Book Review: The Stager – Susan Coll

the stager cover

Title: The Stager
Author: Susan Coll
ISBN: 9780374268817
Pages: 288
Release Date: July 8, 2014
Publisher: Sarah Crichton Books / Farrar, Straus & Giroux
Genre:  Literary Fiction
Source: Publisher
Rating: 4 out of 5


Elsa Jorgenson is not happy that her mother, Bella, and father, Lars, have decided they must move to London and leave their beloved home in Bethesda, Maryland, especially since Elsa’s rabbit, Dominique, has disappeared and will most likely be left behind. Elsa decides to befriend Eve, the home stager hired by their realtor, but what Elsa doesn’t know is that Eve has her own connection to the family, one that she doesn’t share with anyone.

Snapshot Review:

The Stager is a thoughtful novel that is easy to read, with absolutely engaging characters and one laughable moment after another.

Full Review:

The Stager by Susan Coll is a unique novel, at once literary and compulsively readable. Her prose is beautiful but not snobby; the novel is accessible and easy to read, almost flowing like a thriller. It’s easy to settle down into this novel, even to read it in one sitting, because of Coll’s easy and approachable (but still lyrical) writing style.

Let’s face it: Elsa in The Stager is a brat. She’s the child of two parents who are too busy and involved with their careers/selves to really notice her, so Elsa’s been raised by nannies. She’s smart and precocious, and really has her run of things. That’s not to say she isn’t likeable though, which honestly surprised me. Often in books, I have trouble with kids, especially ones that constantly misbehave. But Elsa is so smart and calculating that it’s fun to watch her figure out exactly how to get her way, to manipulate the adults around her time and time again. I enjoyed getting to know her quite a bit.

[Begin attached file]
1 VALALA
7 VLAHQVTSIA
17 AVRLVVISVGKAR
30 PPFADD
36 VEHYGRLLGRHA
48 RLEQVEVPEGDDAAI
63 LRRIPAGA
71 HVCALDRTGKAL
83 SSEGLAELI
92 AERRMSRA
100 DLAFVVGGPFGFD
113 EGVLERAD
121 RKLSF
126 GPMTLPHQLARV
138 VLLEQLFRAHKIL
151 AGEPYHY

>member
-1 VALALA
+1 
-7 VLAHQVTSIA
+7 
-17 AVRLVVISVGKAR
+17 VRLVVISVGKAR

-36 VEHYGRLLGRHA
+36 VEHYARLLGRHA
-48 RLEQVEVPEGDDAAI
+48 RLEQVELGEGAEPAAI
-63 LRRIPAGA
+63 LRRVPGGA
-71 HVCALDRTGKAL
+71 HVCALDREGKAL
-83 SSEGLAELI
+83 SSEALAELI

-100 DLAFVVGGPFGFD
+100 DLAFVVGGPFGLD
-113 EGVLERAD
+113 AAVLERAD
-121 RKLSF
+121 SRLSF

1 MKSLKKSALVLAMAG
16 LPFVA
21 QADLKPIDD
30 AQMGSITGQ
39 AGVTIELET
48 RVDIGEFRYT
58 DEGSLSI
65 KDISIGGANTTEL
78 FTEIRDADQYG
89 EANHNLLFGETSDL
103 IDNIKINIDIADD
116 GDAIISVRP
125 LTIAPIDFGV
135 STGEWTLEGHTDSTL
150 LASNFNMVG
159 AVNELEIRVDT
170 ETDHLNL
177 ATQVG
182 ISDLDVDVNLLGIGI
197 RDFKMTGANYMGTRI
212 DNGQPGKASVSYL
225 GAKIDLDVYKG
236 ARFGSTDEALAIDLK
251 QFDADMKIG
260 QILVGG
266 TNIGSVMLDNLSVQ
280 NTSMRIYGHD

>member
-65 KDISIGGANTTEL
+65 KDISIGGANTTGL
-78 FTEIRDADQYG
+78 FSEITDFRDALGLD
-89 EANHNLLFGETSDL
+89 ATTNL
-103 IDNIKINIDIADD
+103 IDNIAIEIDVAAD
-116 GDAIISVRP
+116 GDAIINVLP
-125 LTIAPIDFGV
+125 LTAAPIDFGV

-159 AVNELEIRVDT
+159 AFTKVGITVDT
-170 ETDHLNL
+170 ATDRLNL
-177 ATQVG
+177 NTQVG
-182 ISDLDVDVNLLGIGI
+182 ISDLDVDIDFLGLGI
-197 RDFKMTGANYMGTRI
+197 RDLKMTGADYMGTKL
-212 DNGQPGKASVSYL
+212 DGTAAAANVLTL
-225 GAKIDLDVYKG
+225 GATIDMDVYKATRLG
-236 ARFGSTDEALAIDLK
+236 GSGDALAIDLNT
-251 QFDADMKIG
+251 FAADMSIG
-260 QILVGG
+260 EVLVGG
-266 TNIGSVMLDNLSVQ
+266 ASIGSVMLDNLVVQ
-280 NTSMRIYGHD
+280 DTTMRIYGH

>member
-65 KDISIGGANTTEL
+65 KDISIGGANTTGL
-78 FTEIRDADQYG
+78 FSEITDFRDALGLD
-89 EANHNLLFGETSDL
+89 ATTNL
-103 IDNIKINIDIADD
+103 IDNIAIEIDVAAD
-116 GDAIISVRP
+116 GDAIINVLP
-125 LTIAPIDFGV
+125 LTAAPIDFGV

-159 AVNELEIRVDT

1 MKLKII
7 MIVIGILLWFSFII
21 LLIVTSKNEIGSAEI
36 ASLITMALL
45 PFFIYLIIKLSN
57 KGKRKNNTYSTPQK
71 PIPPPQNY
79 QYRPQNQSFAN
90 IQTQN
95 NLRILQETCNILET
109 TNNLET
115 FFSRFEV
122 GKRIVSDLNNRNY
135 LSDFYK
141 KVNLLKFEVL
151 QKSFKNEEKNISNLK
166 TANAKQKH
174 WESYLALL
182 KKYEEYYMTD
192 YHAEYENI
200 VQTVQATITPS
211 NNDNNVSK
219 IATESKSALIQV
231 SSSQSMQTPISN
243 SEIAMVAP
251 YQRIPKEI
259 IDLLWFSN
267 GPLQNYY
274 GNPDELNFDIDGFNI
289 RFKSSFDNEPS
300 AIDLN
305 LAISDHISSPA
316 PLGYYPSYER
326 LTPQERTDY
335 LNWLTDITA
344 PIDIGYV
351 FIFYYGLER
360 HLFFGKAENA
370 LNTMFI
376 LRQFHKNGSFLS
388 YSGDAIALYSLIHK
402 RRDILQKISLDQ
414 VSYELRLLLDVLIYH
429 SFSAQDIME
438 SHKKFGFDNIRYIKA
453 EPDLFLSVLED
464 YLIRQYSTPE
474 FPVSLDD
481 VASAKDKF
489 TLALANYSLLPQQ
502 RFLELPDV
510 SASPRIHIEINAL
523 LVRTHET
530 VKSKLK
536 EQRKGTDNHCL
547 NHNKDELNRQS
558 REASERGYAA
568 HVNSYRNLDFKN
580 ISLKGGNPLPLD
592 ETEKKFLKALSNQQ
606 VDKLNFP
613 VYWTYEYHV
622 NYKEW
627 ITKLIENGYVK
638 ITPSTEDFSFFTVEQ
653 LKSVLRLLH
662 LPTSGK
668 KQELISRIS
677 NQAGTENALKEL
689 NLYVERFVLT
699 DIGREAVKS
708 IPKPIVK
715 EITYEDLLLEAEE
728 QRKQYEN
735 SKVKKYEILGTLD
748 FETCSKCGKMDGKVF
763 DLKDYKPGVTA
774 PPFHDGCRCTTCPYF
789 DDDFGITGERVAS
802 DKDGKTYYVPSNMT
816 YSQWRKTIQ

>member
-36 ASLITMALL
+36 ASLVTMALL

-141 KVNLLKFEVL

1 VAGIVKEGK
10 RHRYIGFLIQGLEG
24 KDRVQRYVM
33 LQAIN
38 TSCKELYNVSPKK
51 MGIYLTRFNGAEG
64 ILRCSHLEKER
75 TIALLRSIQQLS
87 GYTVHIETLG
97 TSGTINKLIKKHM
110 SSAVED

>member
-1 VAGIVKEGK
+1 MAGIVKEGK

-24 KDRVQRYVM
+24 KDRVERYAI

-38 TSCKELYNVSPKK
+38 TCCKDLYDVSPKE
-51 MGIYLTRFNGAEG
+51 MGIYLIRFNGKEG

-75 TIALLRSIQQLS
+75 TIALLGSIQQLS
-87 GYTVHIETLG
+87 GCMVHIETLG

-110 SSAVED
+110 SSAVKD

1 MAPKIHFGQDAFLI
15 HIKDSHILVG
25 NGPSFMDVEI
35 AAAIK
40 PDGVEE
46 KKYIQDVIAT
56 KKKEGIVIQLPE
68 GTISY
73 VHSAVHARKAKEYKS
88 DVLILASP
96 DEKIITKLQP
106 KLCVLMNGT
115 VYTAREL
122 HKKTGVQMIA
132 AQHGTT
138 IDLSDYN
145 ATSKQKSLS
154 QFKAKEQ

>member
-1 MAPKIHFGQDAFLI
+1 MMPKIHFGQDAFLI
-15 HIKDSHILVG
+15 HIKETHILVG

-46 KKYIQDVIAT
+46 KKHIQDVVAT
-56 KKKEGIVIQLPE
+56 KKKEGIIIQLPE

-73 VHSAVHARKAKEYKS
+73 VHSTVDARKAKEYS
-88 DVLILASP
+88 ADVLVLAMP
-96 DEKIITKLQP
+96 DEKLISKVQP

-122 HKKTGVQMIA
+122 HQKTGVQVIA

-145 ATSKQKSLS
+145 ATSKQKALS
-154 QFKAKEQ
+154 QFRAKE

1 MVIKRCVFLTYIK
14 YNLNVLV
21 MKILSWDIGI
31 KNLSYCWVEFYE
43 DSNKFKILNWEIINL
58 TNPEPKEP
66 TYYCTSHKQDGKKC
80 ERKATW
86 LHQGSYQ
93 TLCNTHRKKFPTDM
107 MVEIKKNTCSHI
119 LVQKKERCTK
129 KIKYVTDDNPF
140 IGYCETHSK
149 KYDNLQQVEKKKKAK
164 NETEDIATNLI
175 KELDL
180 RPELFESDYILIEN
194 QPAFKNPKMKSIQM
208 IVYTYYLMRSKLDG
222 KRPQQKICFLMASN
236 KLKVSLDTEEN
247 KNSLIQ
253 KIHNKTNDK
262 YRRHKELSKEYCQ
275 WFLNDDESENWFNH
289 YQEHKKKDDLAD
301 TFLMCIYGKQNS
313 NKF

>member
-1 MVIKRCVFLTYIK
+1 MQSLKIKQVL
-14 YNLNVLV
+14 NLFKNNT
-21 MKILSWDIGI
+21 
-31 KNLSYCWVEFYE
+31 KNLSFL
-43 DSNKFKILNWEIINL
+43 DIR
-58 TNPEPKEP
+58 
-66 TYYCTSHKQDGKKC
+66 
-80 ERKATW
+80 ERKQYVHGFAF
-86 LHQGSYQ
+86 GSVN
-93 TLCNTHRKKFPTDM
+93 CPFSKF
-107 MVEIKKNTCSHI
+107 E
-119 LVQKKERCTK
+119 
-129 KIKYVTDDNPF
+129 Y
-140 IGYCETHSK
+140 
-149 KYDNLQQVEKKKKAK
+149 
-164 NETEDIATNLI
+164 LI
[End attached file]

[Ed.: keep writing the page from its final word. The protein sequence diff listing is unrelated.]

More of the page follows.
From the beginning of The Stager, it’s clear that Eve isn’t telling the reader everything about her relationship with the Jorgensens. Coll’s hints are subtle; readers will notice her familiarity with things that she shouldn’t be familiar with, her unease at being in the Jorgensen house. But what is the secret here, and why hasn’t Eve disclosed it? It’s interesting to watch things unfold; Coll paces the novel well, using the twin mysteries (Dominique’s disappearance and Eve’s secret) as the devices that push the story forward. It might seem strange that the disappearance of a pet rabbit is enough to keep a reader hooked, but in Coll’s hands, it surely is the case.

A surprising novel, The Stager is a sharp, smart novel that hasn’t really gotten a lot of press. It’s a shame because this is really a fun novel, full of dysfunctional characters that readers will both enjoy and appreciate, as well as laughably ridiculous situations. It’s an easy read, but a thoughtful one, which makes a great read for the summer.

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